Finance Minister Nirmala Sitharaman said on Wednesday that the difficult task for developing countries would be to maintain growth momentum while balancing development priorities and preparing for future protection against systemic risks such as climate change.
âAs the global economy strives to gain and maintain its recovery momentum, divergences remain between and within economies and sectors due to lack of policy space and pre-existing loopholes,â Sitharaman said during of a G20 conference organized by the New Delhi-based think tank. ICRIER for the Indian presidency in 2023.
Sitharaman said the G20 is not only working to recover from the current crisis, but has also started work on strengthening preparedness and response for a future pandemic. “In doing so, we continue to work on long-term reform programs such as facilitating advanced and functional infrastructure, especially inclusive and digital infrastructure, channeling funding to achieve sustainable development goals, and strengthening long-term financial resilience and favorable inclusive growth, âshe added. .
However, Sitharaman warned that the future work of the G20 will be difficult. âWe have just entered the most transformative decade of this era. At this point, the role of the G20 in expressing the concerns of those who are most vulnerable and affected in this multilateral political space will be tested. In some cases, international discourse may be subject to increasing polarization. In the future, at the G20, we will have to be more proactive to achieve inclusive, fair and equitable results, âshe said.
The finance minister said India’s 2023 G20 presidency provides an excellent platform for India to express its vision for a future that reflects sustainability, inclusiveness, innovation and justice. “The themes and priorities that India places before the G20 must reflect the issues on which advanced and emerging market economies can work together, allowing the G20 to play a more constructive role in the global political discourse, to reaffirm cooperation multilateral, to ensure that multilateralism leads to the expansion of opportunities as well as to give direction to the G20 to reach out to the global community beyond the members of the G20 and work towards realistic ambitions “, a- she added.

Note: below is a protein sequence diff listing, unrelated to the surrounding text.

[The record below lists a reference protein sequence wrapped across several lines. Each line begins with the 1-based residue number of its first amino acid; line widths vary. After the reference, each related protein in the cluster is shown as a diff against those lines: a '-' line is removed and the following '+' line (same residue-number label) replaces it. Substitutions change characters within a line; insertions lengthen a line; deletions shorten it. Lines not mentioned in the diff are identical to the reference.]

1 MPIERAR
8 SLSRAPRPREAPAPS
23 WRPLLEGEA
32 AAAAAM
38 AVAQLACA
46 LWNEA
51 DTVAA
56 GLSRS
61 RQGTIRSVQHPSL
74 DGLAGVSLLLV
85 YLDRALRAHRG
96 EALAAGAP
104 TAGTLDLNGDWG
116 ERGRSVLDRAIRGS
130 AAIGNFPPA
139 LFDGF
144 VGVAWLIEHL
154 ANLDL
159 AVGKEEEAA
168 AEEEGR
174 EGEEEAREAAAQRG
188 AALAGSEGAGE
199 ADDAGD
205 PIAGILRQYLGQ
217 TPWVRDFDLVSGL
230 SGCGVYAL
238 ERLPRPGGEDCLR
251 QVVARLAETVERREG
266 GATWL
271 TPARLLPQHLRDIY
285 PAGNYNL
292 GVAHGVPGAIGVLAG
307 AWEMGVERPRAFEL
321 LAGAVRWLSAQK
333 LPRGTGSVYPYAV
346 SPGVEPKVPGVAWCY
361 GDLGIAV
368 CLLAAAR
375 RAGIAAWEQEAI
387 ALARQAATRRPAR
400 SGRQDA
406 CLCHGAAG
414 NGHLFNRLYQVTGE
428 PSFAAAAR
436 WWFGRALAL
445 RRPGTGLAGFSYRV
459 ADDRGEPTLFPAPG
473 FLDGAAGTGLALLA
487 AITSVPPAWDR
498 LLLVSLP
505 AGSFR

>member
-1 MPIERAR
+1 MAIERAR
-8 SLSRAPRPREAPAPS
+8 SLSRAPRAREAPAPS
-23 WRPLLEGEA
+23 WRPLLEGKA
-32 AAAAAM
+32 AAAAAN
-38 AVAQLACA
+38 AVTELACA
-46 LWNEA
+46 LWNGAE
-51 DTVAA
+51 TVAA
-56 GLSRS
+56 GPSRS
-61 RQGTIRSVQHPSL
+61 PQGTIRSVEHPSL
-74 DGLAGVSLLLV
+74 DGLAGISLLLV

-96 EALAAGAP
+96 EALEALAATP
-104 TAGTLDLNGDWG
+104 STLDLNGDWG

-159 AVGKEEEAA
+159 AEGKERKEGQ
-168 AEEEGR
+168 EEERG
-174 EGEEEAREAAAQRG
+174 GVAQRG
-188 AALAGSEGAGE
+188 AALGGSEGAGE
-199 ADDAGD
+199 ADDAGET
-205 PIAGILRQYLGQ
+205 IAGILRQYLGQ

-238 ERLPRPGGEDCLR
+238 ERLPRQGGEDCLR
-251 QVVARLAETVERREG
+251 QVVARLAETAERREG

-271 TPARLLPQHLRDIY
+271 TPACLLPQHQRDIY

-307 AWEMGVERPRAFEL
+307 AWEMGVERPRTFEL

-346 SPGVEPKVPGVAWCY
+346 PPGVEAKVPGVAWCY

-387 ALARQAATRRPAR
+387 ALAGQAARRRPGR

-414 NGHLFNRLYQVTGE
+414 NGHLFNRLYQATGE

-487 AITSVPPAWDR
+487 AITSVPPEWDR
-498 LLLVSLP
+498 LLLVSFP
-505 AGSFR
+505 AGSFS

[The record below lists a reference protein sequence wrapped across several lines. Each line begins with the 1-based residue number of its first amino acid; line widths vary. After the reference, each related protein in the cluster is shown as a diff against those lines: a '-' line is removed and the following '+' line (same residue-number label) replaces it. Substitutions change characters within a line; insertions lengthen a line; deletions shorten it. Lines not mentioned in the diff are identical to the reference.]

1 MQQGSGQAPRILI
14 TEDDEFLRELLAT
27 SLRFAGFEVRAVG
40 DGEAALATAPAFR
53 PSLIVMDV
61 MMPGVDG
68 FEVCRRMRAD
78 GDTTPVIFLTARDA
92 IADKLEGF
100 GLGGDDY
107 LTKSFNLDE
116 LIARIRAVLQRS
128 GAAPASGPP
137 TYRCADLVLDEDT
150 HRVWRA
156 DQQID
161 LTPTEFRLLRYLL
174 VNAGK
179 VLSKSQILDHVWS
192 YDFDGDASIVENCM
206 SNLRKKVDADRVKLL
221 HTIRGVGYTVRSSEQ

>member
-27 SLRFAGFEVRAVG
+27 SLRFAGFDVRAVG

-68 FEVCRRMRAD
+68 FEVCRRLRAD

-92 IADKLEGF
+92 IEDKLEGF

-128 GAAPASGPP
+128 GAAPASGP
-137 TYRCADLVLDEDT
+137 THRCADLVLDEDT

Additionally, Sitharaman said India is working to identify areas of vacuum in international policy coordination. “This could be in the area of ââbuilding resilience or reforming long-awaited systems or creating new effective global institutions or even strengthening the mandate, reach and effectiveness of existing institutions such as the FATF and the IMF, âshe said.
India would also like to continue some legacy work in finance and tackle new topics that will be relevant in 2023, Sitharaman said. âThe needs of the post-covid world will have to be taken into account. I also anticipate that two pillar solutions on international tax issues would reach an advanced stage of implementation for India to pilot. Likewise, the G20 might also want to consider how the plan to make cross-border payments easier, faster and cheaper is progressing, âshe added.
Speaking at the event, G20 Commerce Minister and Sherpa Piyush Goyal said he will promote Prime Minister Narendra Modi’s vision of one land, one health. âReform of the multilateral system such as the WTO is also a priority for the G20 countries and India is playing an important role in working to resolve some of these conflicts. We believe that we must strengthen global institutions such as World Bank, WTO, United Nations Framework Convention on Climate Change and we must all work for a better future of these organizations. We will all work on this common agenda, creating synergies with like-minded partner countries to bring about a strong future agenda for all G20 countries, be it climate action, food security, energy sufficiency, transparency and honest rules based trading systems around the world, âhe added.
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